|Celtachor - ‘Nine Waves From The Shore’ (Self Released)|
|Written by Mark Ashby|
|Saturday, 26 January 2013 03:30|
As their name (it translates as ‘all of the Celt’) intimates, Dublin-based blackened folk metallers Celtachor are extremely proud of their heritage. Indeed, they see themselves very much as descendants of the ancient Celtic bards – modern-day storytellers recounting the epic tales of the deeds and events that shaped modern Ireland: “tales spoken and passed down from generation to generation”, as they put it themselves. Their debut demo, the brilliant ‘In The Halls Of Our Ancient Fathers’, released at the tail end of 2010, tackled subjects such as Lugh Of The Long Hand, and this debut full-lengther very much picks up where that mini-album left off, although this time the conceptual thematic is based very much around the legend of Amergin The Druid and the arrival of the Gaelic peoples on Erin’s green shores.
Here I must hold my hands up and admit that ‘Nine Waves…’ was one release which I had been looking forward to with almost breathless anticipation – and I surely have not been disappointed, as it is an album as epic in scope as its subject matter (it’s seven tracks clock in at just shy of 50 minutes) and it hit with such impressive force that, even just on first listen, it immediately crashed ashore smack at the top of my Über-list of the best offerings of the past 12 months (well, in third spot if you want to be pedantic about such trivialities).
The album crashes ashore, suitably enough, with ‘The Landing Of Amergin’ – at more than ten minutes long it not only aptly sets the tone for the dark tale it both tells and precurses, it also doesn’t pull any punches, showcasing the band’s narrative skills in one sweeping masterful song. Driven by the almost banshee-like percussive performance of Anais Cheyeyre and the pounding bass rhythms of Emile Quigley, the twin guitar attack of David Quinn and Fionn Staffort is by turn barbaric, brutal and restrained in its nascent fury, retaining the feel and melodies of traditional reels and jigs while contextualizing them into a blackened extreme metal wall of sound of while vocalist Stíofán De Roiste mixes all the best elements of a death metal frontman with those of a strolling bard, reciting his tales with passion and commitment, and interjecting them only with counterpoints of tin whistle and pipe.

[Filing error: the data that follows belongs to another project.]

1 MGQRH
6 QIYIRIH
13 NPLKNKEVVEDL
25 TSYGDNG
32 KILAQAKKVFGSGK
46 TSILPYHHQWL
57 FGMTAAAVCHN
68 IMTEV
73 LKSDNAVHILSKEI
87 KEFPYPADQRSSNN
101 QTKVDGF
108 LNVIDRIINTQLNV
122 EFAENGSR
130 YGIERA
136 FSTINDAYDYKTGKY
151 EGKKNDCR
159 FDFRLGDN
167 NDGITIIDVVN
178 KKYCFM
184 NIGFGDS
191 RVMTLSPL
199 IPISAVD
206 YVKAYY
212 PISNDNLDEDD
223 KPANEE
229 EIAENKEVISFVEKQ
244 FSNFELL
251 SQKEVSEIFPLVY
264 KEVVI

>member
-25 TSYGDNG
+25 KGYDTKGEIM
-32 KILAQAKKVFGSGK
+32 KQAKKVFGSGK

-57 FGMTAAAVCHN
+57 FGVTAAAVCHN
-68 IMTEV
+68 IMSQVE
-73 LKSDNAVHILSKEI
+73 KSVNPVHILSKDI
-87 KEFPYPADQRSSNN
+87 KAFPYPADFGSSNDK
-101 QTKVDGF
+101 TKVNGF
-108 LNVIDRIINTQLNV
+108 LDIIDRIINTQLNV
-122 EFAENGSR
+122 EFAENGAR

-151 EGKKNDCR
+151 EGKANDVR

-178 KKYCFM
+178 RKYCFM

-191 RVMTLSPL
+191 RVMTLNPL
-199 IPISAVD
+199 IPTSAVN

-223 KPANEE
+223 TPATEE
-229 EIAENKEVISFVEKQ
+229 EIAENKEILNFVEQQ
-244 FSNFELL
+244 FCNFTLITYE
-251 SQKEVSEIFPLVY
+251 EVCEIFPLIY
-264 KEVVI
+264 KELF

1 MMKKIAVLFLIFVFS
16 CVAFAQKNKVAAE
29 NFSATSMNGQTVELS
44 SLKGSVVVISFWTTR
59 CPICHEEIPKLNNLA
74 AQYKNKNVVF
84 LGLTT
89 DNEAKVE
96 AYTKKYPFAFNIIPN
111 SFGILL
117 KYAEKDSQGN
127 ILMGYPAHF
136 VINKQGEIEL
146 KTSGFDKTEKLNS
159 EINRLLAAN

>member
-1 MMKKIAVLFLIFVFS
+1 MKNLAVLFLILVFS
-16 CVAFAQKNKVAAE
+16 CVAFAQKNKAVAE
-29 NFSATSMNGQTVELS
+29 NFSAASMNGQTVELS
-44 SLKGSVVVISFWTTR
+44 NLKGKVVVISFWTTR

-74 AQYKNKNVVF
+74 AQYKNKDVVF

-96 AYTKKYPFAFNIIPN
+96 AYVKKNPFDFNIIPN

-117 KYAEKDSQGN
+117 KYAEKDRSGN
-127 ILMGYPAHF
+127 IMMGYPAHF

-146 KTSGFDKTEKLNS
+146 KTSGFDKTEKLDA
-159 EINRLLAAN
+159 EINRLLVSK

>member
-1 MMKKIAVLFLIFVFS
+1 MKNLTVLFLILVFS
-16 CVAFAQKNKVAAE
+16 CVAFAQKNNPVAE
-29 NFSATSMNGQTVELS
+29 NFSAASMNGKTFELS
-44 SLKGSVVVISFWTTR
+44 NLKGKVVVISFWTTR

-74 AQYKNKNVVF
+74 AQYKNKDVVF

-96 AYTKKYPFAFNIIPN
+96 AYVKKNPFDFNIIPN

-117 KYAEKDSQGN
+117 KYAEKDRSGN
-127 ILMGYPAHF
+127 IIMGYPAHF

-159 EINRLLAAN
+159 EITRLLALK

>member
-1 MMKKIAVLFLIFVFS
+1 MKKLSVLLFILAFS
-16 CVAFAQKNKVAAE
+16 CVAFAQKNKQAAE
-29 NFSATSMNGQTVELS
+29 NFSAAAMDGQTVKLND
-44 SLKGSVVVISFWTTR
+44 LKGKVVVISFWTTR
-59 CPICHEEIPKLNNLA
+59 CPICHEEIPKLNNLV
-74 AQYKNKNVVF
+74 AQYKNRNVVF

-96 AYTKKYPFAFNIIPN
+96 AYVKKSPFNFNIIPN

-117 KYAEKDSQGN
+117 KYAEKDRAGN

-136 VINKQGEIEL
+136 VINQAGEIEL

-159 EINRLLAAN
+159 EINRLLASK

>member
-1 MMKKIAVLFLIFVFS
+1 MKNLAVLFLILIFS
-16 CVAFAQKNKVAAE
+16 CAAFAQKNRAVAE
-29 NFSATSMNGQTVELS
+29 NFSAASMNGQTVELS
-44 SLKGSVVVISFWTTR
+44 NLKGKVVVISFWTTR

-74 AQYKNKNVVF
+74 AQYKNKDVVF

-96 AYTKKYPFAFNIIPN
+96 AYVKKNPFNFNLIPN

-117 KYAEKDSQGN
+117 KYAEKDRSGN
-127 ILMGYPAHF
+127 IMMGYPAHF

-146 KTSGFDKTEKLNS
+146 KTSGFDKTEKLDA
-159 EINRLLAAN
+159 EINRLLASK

‘The Battle Of Tailtin’ is suitably bruising and uplifting, while ‘The Kingship Of Bodb Dearg’ starts off as a haunting Gaelic lament, complete with bodhrans, with both the guitarists and drummer slowly picking up the background pace to explode into blastbeat infused violence, before the original melody comes back into a respectful reprise, which gives the overall feel of the tune a huge degree of depth and warmth.
I’m not going to go through ‘Nine Waves…’ track by track. Each and every one of them is thoughtfully and sympathetically developed, showing the time and care that Celtachor have put into ensuring that they are fitting of the right to pick up the mantle of the storytellers of old. And their knowledge of their subject matter is truly exemplary.
Overall, this is a masterful, nay stunning, example of how blackened folk/pagan metal should be done and shows that the Irish certainly have nothing to learn from their Scandinavian or Varangian counterparts: in fact, if anything, it emphasizes once again that the latter could do a lot worse than bow before their Celtic brethren.
As the Gaels say: “Seo sláinte an tséitéara, an ghadaí, an trodaí, agus an óltóra! Má dhéanann tu séitéireacht, go ndéana tú séitéireacht ar an mbás, má ghoideann tú, go ngoide tú croí mná; má throideann tú, go dtroide tú i leith do bhráthar, agus má ólann tú, go n-óla tú liom féin.”
‘Nine Waves From The Shore’ is out now, and you can buy your copy directly from the band HERE.